The strength of this biography lies in placing Levinas’ life and philosophy in context: the context of his life as a naturalised French citizen, the context of living as a Jew in Europe before, during and after the Holocaust, the context of the phenomenological movement and the various intellectual circles in which Levinas participated, and finally the context of a dialogue between Judaism and philosophy. Malka’s research is both extensive and penetrating, and his firsthand accounts of engagements with Levinas demonstrate his perspicacity. The weakness of the book, however, stems from the very thing that makes it strong. Malka sometimes, particularly in the first section, gets bogged down in details. The first couple of chapters are a dry mass of facts about Levinas’ early life and the environment into which he was born. So much is squeezed into this early part that attention is not always paid to drawing out the essentials of a particular historical event or making explicit the relevance of a comment in a particular testimony. There are also stretches of the text that read more like working notes than a woven, fluid narrative (e.g., Chapter 5, where one finds a catalogue of testimonials without any real transition between them). This greatly improves as the book goes on, however, particularly in chapters that deal with a single testimony such as the wonderful interview with Derrida in the chapter on his relationship with Levinas. The dryness of the early chapters is a small price to pay for the whole of the work. The picture that Malka paints of Levinas throughout the course of the book is made vivid by the varying and plentiful testimonials that he pulls together, and the connections he draws between the different events in Levinas’ life provide depth to the account of his character.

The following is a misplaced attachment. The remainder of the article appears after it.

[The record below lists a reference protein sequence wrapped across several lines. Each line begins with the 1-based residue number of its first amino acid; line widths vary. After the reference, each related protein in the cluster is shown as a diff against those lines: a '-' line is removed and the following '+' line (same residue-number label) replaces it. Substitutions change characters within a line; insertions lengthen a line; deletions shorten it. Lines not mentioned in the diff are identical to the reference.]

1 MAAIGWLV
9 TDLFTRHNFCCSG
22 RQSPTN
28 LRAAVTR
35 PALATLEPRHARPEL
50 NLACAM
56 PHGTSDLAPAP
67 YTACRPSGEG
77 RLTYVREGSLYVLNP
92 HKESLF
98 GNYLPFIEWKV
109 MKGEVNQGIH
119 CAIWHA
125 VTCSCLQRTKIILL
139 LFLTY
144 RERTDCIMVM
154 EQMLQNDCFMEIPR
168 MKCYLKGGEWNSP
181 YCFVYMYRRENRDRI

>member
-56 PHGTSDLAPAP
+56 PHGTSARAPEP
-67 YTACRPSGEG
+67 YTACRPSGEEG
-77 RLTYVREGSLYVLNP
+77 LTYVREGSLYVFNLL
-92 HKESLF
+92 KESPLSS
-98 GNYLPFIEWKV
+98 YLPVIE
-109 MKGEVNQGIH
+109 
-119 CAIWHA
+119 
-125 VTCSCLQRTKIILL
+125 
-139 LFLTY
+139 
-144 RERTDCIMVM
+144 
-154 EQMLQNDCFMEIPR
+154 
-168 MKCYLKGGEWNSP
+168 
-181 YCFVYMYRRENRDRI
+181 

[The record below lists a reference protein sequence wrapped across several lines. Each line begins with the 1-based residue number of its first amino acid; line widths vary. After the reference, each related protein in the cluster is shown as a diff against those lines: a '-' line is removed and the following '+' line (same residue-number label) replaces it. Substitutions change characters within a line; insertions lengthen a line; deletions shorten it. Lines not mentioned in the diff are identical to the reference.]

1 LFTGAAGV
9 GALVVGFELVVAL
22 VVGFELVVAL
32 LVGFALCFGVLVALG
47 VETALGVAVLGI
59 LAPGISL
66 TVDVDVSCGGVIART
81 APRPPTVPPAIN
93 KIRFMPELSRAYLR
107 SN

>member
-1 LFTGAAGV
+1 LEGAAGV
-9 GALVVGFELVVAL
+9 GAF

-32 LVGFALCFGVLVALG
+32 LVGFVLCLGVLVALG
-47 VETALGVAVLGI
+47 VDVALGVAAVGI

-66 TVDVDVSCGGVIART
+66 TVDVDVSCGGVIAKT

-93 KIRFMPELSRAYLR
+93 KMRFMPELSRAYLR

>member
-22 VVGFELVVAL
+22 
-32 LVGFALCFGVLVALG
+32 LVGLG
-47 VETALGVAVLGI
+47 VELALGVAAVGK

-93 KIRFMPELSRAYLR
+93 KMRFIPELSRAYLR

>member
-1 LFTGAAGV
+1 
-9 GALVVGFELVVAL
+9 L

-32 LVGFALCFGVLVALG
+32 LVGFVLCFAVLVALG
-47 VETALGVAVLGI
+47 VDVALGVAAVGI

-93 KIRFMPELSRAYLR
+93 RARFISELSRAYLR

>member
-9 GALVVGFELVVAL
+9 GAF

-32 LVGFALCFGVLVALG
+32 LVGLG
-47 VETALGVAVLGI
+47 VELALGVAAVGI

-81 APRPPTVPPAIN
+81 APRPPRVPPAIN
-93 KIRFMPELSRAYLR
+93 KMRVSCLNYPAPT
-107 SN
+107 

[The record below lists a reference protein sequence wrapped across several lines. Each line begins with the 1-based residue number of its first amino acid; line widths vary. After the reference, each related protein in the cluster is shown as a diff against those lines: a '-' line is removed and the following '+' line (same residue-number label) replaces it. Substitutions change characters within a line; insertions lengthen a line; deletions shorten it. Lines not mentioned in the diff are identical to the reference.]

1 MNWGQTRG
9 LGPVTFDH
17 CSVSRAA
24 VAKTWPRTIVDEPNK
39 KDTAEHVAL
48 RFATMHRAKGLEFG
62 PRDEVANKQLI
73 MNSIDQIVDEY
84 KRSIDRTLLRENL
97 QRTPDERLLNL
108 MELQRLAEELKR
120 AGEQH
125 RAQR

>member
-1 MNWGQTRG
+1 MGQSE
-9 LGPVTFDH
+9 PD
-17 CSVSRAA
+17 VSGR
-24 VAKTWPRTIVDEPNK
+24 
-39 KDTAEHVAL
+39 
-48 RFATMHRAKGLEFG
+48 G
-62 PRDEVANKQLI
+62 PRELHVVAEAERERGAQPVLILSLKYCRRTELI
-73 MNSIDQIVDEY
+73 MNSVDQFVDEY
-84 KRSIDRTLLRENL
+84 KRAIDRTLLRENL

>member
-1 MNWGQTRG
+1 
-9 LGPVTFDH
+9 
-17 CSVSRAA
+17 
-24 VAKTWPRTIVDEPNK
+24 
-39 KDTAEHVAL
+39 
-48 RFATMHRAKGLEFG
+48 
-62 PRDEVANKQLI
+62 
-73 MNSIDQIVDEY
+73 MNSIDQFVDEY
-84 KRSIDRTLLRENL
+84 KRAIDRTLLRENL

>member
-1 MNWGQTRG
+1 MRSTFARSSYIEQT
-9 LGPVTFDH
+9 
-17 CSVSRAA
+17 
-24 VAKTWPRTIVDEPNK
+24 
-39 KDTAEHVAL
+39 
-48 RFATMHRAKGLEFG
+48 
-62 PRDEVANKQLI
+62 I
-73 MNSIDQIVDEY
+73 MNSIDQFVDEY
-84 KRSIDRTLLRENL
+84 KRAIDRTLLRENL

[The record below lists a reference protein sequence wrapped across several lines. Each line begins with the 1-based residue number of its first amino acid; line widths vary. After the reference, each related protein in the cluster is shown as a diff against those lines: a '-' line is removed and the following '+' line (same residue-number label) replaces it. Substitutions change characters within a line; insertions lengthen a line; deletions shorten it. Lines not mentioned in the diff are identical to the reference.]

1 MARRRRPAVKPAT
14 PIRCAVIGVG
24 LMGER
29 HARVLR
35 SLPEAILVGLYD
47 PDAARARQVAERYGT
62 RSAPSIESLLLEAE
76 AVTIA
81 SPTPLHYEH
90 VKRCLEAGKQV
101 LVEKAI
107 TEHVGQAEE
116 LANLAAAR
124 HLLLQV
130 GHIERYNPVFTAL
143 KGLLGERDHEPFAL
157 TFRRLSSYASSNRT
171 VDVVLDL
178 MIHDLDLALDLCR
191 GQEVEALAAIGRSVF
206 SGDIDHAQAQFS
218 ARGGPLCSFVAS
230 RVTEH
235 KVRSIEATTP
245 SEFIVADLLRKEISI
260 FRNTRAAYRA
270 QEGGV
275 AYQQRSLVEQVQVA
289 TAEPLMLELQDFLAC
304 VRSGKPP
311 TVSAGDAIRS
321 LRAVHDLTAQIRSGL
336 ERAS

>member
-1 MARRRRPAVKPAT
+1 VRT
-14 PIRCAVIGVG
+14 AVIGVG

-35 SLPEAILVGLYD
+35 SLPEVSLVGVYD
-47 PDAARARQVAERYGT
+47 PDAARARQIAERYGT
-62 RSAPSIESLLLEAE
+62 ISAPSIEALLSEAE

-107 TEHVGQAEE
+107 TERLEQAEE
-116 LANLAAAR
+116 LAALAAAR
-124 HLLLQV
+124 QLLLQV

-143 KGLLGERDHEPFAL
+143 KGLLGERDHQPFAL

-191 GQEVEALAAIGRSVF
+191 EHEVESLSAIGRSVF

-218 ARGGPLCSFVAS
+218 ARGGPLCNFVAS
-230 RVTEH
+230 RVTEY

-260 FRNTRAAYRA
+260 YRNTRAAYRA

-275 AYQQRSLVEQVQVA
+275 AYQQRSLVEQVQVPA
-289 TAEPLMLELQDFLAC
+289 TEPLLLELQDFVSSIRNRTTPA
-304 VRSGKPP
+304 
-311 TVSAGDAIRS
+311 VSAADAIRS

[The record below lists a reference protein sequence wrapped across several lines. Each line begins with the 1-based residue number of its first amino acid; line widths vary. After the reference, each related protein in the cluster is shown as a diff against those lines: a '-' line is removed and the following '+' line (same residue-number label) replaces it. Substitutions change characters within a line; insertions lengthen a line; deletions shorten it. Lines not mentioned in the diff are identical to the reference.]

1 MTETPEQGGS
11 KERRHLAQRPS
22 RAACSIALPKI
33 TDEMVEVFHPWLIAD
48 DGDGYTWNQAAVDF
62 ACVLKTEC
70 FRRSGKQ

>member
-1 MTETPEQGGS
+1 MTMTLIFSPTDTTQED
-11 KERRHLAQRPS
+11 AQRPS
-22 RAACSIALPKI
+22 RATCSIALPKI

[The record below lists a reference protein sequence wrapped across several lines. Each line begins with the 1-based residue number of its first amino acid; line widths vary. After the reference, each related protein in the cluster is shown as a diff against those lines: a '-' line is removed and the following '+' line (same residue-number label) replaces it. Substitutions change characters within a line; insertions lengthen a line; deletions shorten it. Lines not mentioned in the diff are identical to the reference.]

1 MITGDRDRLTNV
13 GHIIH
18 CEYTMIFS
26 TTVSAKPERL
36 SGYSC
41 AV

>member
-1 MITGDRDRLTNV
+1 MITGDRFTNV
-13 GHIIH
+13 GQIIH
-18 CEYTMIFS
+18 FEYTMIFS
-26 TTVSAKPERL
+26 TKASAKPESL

While a sophisticated reader unfamiliar with Levinas’ writing could no doubt profitably read this biography, it is likely more rewarding for the familiar reader. Malka assumes acquaintance with Levinas’ work and builds from there. He very occasionally makes explicit reference to Levinasian philosophical terms and for the most part is concerned with making the picture of the man whole. In this Malka is extremely successful and it, of course, has direct bearing on our understanding of Levinas’ philosophy. As Malka notes, when Levinas’ children speak about him, his work and life bleed together as if “these were inextricably mingled and one of them could not be mentioned without the other one being automatically evoked.” This harmony of movement is characteristic of Levinas. What becomes clear throughout the book is the necessity of Levinas’ Judaism for his philosophy and of his philosophy for his Judaism. As Malka writes, this is an “infinite dialogue” in which “the two worlds touch and sustain each other without merging.”
Cathy Maloney reviews Salomon Malka's Emmanuel Levinas: His Life and Legacy over on the Canadian Society for Continental Philosophy blog (review from back in January 2010; book has just landed with me and looks excellent.)